Labor and employment roundup

  • Politically effective or not, Sen. Elizabeth Warren’s debate attack on Mike Bloomberg over non-disclosure agreements (NDAs) was simplistic, and that’s putting it diplomatically [Robin Shea]
  • West Coast longshore union braces for bankruptcy [Richard Read, Los Angeles Times]
  • An issue to watch carefully: most Democratic White House contenders support labor law changes to introduce “sectoral bargaining,” which ropes employers into all-for-one industry-wide negotiations like it or not [Sharon Block and Benjamin Sachs, On Labor, approving of this idea]
  • “Arbitration in the MeToo Era,” Federalist Society panel discussion with Paul Clement, Alexander Colvin, Deepak Gupta, Andrew Pincus, moderated by Hon. Joan Larsen;
  • Chilling effect: employers fear being hit with unfair labor practices claims if they say things that 1) are true and 2) would be helpful for workers to know [Cato Daily Podcast with Ken Girardin and Caleb Brown]
  • “Chipotle Wants Sick Employees to Verify with a Nurse. This is a Very Pro-Employee Move.” [Suzanne Lucas, Inc.]


  • NDAs obviously help employees who probably don’t want their name spilled out all over the place as they continue their careers. Particularly if there are embarrassing personal details.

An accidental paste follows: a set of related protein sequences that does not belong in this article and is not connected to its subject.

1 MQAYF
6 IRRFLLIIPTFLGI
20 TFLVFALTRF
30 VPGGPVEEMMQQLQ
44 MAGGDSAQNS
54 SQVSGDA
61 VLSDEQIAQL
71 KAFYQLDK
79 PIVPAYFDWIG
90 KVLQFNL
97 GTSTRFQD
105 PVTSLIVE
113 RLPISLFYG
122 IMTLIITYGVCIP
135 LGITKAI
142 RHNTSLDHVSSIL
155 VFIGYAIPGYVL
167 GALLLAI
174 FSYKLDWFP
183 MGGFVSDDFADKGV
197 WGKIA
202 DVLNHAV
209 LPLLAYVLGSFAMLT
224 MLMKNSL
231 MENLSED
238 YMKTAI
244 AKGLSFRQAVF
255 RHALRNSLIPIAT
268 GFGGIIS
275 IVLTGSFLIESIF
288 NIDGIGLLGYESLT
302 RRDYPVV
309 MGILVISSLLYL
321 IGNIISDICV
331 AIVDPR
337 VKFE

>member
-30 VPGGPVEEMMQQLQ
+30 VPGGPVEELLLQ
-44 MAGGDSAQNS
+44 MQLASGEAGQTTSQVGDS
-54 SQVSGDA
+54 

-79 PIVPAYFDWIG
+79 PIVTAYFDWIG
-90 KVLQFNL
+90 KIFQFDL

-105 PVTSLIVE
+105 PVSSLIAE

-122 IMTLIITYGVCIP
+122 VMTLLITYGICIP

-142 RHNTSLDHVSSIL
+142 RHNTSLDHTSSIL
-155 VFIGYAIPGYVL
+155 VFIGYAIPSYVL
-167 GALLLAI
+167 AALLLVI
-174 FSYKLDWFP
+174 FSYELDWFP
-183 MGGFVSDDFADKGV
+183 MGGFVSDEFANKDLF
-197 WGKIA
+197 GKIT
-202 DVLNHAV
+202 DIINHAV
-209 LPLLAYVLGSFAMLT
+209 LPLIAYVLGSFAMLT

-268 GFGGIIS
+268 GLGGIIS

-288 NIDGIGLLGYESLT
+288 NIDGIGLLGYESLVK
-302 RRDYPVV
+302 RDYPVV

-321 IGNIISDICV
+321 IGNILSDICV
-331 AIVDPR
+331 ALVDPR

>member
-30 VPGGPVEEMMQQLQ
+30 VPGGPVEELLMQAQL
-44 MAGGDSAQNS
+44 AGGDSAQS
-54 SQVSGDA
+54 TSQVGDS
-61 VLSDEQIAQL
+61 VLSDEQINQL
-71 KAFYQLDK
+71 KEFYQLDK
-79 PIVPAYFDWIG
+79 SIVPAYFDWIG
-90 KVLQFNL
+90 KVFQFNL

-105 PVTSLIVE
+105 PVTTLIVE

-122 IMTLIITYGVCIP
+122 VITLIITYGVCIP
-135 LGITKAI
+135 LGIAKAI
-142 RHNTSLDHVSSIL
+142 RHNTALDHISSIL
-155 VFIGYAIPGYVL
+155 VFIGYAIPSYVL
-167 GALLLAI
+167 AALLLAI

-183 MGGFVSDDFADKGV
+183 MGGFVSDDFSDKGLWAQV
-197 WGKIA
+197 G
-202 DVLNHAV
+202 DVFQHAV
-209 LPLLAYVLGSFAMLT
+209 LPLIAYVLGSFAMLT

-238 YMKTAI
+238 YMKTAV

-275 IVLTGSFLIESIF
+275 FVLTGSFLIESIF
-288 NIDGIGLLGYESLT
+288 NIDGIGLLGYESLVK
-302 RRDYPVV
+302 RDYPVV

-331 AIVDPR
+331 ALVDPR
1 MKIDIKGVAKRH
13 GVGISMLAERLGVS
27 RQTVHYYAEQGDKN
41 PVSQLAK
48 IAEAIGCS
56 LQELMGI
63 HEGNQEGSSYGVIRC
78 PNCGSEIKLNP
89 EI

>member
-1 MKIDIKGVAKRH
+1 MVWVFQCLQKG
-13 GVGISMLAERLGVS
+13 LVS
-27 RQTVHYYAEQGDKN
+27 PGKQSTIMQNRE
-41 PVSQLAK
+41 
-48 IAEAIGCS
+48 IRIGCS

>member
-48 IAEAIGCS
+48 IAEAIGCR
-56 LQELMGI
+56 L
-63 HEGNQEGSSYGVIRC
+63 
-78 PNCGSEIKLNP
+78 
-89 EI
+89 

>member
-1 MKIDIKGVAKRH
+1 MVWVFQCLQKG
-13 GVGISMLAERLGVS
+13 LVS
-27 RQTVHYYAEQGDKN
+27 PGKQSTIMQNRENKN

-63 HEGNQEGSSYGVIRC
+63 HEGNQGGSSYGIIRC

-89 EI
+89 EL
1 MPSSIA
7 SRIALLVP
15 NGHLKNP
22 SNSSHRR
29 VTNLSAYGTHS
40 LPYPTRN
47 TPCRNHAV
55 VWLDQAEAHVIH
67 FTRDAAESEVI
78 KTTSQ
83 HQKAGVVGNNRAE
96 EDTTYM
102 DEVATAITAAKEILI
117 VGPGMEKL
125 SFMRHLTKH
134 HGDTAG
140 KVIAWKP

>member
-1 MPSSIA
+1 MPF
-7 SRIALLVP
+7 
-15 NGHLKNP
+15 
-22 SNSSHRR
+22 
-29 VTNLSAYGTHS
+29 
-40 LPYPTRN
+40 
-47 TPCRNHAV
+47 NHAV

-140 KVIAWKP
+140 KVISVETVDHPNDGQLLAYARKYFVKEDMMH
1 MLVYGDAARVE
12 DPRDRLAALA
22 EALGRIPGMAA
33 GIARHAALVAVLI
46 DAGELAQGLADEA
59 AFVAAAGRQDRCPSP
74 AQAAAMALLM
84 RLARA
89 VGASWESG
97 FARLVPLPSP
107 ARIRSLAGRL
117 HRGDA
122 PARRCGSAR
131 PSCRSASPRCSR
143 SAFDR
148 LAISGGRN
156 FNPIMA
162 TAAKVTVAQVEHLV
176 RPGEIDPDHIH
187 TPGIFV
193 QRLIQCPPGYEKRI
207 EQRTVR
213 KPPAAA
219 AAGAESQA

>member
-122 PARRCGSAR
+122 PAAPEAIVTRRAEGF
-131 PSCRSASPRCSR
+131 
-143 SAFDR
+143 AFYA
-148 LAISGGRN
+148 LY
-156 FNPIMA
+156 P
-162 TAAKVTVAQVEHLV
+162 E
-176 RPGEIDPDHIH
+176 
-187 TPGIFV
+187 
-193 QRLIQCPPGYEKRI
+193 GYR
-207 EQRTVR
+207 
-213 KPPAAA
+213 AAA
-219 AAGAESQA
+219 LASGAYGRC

• The Chipotle story gave me a laugh. About 18 years ago the Company that I worked for had a retirement dinner for one of their engineers. There was a Hepatitis outbreak at the restaurant and we lost most of the Engineering Department for several weeks. I kept our projects on time and budget by working with my Engineer over the phone and e-mail. When it got straightened out the Company sent me to school to get my Engineering degree.

  • Robin Shea is partly wrong. If the alleged perpetrator was Bloomberg, the NDAs are fair game. Otherwise, Bloomberg should have stood his ground.

    Also, the intro is flimsy. It describes the NDA as being done to make frivolous law suits go away. It ignores that the NDA may be a way to settle law suits that are slam dunks for the complainant.